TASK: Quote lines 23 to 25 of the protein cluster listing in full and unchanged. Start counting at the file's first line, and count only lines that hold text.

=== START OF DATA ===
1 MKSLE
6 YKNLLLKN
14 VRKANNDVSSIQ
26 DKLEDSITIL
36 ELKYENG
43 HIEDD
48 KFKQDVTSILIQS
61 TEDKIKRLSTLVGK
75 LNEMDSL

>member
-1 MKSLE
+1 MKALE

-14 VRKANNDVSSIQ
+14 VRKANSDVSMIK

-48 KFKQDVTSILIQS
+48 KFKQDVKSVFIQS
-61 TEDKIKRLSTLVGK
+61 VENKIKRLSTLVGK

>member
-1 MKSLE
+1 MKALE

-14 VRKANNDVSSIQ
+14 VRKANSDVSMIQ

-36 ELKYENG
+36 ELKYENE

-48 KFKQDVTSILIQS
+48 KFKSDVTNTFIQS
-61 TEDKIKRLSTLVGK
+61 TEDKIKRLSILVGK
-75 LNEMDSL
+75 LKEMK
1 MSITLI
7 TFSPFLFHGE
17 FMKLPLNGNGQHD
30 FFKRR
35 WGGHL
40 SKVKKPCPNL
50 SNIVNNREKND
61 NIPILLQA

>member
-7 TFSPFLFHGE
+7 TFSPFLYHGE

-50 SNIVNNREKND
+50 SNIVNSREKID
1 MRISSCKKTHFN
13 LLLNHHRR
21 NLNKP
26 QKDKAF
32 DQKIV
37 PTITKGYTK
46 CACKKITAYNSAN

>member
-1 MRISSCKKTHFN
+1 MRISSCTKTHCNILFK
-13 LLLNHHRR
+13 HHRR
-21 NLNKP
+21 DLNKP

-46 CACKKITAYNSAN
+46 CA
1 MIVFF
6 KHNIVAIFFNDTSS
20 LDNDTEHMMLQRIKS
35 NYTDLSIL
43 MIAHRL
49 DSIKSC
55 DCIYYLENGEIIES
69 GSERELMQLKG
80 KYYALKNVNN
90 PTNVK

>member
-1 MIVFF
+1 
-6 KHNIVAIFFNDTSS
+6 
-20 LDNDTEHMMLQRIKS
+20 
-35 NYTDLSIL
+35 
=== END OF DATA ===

+14 VRKANSDVSMIQ

-36 ELKYENG
+36 ELKYENE